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L'Allegro, Il Penseroso Ed Il Moderato
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After the success of Alexander's Feast, a setting of the much admired ode by John Dryden, it was wondered: would the result be greater still if Handel could be persuaded to set the words of a poet even greater than Dryden? Such were the thoughts of an important group of Handel's friends centred around the philosopher James Harris and including Charles Jennens (later the librettist of Messiah) and the Fourth Earl of Shaftesbury. It was under their influence that Handel came to set the poetry of John Milton, first in L'Allegro, il Penseroso ed il Moderato, and later in the oratorio Samson. Jennens helped to prepare the libretto for L'Allegro, the first two parts of which are adapted from Milton's two complementary poems, L'Allegro ('The Merry Man') and Il Penseroso ('The Thoughtful Man'), respectively celebrating the different joys of two opposed personalities. The initial idea of interweaving lines from the two poems to make a text for musical setting actually came from James Harris, who also provided the first draft of the libretto. By 19 January 1740 the libretto was finished, and with Handel's enthusiasm and speed in writing the first performance took place on 27 February! There is no definitive version of the work as Handel made many changes over time. However, the intention of this perfomance is to retain the freshness of Handel's original vision with the advantage of the best of his second thoughts.
GRAMOPHONE RECORDING OF THE MONTH GRAMOPHONE CRITICS' CHOICE TIMBRE DE PLATINE (OPERA INTERNATIONAL, FRANCE) CLASSIC FM MAGAZINE BEST OF THE MONTH 'One of Handel's loveliest English works, full of the pastoral delights of Acis and Galatea and some of his most sublime vocal inspirations' (The Sunday Times) 'L'Allegro would with little doubt be one of my desert island pieces, all the most so after listening to this first truly complete recording of Handel's delectable pastotal ode. Enjoy!' (Gramophone) 'This delightful set … must surely rank as one of the discs of the year' (The Scotsman) 'Unfailingly excellent' (BBC Music Magazine) 'Robert King's affection for the work shines out from every number' (Classic CD) 'This pure Baroque beauty is a dramatic piece rich in short, tuneful airs, each more beautiful than the last. Few Handel vocal works give me such enduring pleasure' (Classic FM Magazine) 'A first rate work ... This is easily one of the best of the year and perhaps the best Handel recording of 1999' --(Goldberg)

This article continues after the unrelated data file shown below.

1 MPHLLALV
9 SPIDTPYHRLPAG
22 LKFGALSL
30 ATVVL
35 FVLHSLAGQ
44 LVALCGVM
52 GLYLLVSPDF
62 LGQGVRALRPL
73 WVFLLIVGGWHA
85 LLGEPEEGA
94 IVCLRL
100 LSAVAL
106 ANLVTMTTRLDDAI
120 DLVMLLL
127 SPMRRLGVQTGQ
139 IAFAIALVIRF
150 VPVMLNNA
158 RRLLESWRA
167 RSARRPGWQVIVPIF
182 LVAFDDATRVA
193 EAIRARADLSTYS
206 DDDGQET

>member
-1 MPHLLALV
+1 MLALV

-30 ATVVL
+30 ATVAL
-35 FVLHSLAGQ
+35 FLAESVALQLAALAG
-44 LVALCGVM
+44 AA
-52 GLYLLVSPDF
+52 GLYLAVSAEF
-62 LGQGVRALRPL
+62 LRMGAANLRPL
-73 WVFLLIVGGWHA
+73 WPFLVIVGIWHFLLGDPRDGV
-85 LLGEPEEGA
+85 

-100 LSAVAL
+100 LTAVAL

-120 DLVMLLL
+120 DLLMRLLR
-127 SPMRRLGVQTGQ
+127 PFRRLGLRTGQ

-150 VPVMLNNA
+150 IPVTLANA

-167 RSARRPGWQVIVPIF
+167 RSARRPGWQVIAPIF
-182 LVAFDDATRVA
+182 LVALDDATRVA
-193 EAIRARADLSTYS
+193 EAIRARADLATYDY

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I own both the Gardiner performance (Erato) from the 80's and now this newer performance by King (Hyperion) from the 90's, and the King routs Gardiner. Not only does this newer recording benefit from better sound, but the solo singing is uniformly better, being informed by more recent scholarship. In addition, some of the solos on the Gardiner set are just weak, such as those of the boy soprano, who has almost no voice at all, thus ruining his part completely. On Hyperion's excellent set, in contrast, all of these problems are completely avoided; all the solo parts are taken by adult singers, who do both Milton and Handel grand, making this lovely poetry completely audible. King's orchestra and chorus are also the equal of Gardiner's well-known, excellent ensemble, and they perform the later edition of this delightful music which Handel prepared about a year or two after the initial performances, thus adding almost twice as much as Gardiner performs in his version of Handel's original version. In short, haste thee, and purchase King's period instrument triumph of Handel's L' Allegro and bring out smiles, jollity, and rejoicing all around.